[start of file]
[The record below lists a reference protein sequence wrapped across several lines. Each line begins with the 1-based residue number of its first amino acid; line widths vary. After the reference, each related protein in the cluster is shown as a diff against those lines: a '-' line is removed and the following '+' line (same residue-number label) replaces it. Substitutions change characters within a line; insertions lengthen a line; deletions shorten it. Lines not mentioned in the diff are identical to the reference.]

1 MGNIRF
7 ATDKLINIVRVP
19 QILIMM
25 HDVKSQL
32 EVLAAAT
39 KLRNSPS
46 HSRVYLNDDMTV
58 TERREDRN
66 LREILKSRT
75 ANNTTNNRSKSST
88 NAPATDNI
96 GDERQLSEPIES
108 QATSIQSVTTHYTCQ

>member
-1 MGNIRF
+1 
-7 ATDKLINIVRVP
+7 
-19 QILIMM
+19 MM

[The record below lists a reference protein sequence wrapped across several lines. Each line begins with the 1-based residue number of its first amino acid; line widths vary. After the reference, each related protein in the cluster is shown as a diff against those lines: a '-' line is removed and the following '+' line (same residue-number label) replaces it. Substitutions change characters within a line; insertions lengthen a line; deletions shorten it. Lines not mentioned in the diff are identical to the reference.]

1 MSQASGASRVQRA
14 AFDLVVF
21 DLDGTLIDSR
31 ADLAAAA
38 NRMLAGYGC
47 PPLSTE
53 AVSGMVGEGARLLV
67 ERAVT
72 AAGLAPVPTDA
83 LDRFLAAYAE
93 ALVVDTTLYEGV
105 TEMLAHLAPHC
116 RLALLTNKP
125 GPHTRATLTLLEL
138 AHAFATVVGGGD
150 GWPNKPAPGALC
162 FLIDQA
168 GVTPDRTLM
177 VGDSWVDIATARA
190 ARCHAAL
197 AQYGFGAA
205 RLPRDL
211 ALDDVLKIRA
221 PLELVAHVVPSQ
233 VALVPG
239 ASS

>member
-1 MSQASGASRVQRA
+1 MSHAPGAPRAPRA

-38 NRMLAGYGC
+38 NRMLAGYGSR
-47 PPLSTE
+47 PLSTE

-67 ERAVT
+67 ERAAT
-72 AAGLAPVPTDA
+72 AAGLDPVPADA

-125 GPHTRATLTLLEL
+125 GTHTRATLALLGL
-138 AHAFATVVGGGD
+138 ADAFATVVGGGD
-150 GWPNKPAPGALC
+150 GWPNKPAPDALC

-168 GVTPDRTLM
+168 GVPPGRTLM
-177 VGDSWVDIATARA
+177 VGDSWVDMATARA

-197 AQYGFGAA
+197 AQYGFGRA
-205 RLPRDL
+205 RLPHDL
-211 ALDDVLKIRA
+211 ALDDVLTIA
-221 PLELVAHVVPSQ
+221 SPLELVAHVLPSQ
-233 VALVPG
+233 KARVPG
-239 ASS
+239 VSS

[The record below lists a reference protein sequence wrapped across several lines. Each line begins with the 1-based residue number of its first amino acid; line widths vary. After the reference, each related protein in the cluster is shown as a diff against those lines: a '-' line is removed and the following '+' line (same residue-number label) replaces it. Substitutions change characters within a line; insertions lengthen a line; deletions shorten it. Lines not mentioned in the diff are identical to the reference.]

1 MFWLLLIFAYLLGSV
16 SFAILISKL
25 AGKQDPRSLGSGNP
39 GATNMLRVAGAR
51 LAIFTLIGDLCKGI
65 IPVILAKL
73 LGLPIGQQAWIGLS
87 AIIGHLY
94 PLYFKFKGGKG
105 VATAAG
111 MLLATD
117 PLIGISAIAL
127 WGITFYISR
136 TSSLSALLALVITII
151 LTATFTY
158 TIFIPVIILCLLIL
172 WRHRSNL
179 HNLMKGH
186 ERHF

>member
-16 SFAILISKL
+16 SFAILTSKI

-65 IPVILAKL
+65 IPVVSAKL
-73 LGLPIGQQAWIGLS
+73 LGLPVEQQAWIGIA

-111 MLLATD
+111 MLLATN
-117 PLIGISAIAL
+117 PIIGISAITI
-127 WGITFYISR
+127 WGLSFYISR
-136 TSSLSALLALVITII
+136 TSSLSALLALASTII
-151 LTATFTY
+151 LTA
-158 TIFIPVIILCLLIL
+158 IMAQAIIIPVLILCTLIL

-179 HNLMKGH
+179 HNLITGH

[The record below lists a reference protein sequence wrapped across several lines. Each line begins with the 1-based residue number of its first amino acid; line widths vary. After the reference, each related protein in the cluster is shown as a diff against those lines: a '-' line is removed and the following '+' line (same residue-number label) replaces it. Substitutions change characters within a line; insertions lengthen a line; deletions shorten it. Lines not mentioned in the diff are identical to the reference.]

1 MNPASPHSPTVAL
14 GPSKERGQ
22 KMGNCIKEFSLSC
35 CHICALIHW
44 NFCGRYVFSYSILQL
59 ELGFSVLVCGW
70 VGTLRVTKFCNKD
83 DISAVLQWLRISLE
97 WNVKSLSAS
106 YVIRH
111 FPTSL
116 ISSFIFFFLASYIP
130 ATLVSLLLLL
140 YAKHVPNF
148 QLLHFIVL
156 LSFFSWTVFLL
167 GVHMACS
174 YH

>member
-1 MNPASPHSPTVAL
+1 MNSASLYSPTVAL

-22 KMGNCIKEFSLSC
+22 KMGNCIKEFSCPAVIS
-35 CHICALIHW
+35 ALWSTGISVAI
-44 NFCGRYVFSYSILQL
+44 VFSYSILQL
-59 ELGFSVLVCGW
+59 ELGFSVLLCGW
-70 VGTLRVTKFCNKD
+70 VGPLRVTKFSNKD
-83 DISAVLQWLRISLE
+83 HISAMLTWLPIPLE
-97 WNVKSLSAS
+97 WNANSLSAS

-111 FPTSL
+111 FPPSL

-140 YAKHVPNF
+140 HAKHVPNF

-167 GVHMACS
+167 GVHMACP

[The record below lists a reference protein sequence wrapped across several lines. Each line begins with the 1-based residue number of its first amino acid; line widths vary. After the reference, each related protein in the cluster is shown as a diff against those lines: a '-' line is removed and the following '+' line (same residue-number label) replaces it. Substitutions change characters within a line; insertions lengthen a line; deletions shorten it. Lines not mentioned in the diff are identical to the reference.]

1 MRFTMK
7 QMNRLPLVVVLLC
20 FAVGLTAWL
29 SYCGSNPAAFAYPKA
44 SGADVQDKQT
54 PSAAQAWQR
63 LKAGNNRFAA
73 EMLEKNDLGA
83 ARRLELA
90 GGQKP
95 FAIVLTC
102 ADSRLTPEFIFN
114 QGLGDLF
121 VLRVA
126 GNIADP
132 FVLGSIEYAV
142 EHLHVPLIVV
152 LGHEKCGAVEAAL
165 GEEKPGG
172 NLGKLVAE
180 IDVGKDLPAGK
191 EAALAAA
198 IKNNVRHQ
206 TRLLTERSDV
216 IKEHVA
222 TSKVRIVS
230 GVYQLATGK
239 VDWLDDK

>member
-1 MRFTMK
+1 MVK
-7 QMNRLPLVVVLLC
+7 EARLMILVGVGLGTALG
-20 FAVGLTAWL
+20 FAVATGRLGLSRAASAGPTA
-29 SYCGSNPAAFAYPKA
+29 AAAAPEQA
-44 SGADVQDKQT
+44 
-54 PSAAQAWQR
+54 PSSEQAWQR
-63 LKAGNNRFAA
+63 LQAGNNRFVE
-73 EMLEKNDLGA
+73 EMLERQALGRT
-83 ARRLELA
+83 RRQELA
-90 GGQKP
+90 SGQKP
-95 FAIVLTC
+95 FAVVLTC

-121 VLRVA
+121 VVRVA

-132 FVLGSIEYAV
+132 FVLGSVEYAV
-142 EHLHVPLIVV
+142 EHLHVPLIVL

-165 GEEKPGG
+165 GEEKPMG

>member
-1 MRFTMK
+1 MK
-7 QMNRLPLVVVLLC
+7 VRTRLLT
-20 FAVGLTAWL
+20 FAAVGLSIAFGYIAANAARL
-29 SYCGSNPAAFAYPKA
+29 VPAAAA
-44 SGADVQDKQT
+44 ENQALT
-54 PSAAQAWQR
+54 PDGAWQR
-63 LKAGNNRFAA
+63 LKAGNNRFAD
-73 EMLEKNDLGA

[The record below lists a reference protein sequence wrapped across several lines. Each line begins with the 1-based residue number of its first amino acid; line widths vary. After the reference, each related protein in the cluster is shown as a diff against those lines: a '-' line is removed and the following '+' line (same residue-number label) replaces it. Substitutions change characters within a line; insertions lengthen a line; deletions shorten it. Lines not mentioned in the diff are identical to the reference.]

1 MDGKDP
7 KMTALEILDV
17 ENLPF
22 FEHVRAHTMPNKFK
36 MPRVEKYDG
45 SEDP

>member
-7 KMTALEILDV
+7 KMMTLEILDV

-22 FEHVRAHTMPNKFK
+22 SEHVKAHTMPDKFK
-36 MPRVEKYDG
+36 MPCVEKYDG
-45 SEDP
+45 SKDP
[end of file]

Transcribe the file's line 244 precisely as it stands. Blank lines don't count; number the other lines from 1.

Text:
17 ENLPF